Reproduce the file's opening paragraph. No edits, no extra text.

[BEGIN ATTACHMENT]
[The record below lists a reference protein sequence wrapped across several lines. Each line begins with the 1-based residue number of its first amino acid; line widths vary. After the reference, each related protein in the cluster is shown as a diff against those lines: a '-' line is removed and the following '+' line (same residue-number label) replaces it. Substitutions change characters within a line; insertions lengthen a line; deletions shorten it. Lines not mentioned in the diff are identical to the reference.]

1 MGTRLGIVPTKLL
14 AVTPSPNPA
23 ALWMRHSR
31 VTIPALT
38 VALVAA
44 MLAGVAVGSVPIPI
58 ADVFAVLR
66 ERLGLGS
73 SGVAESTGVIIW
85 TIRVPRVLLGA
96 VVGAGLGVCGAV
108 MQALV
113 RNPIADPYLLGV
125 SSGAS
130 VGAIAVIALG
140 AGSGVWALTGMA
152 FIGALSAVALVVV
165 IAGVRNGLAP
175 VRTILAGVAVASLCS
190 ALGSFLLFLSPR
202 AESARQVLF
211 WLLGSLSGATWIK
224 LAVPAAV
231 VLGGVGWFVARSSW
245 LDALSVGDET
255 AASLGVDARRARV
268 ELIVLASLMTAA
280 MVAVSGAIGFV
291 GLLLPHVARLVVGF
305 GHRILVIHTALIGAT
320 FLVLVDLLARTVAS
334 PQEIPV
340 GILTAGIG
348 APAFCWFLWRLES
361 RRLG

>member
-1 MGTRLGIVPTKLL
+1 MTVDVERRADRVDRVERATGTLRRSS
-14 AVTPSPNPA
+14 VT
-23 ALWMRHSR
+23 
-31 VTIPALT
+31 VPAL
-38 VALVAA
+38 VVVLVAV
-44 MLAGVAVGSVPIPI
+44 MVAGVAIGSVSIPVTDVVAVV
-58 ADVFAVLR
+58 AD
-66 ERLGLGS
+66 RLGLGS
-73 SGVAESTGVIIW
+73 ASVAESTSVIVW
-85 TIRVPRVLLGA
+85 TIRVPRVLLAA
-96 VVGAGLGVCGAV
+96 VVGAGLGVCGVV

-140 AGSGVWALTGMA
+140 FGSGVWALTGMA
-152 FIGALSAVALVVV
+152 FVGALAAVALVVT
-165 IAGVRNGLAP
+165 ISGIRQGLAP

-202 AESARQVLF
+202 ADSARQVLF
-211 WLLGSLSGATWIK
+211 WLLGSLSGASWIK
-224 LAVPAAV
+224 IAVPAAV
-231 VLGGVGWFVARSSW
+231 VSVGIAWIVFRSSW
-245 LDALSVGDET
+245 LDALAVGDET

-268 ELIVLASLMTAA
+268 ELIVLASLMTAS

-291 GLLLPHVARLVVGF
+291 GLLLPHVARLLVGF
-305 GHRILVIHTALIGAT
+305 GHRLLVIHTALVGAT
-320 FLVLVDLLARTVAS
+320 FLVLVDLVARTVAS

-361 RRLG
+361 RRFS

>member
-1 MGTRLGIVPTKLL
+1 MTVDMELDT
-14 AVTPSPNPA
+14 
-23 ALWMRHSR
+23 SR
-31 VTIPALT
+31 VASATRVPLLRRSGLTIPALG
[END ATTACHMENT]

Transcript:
[The record below lists a reference protein sequence wrapped across several lines. Each line begins with the 1-based residue number of its first amino acid; line widths vary. After the reference, each related protein in the cluster is shown as a diff against those lines: a '-' line is removed and the following '+' line (same residue-number label) replaces it. Substitutions change characters within a line; insertions lengthen a line; deletions shorten it. Lines not mentioned in the diff are identical to the reference.]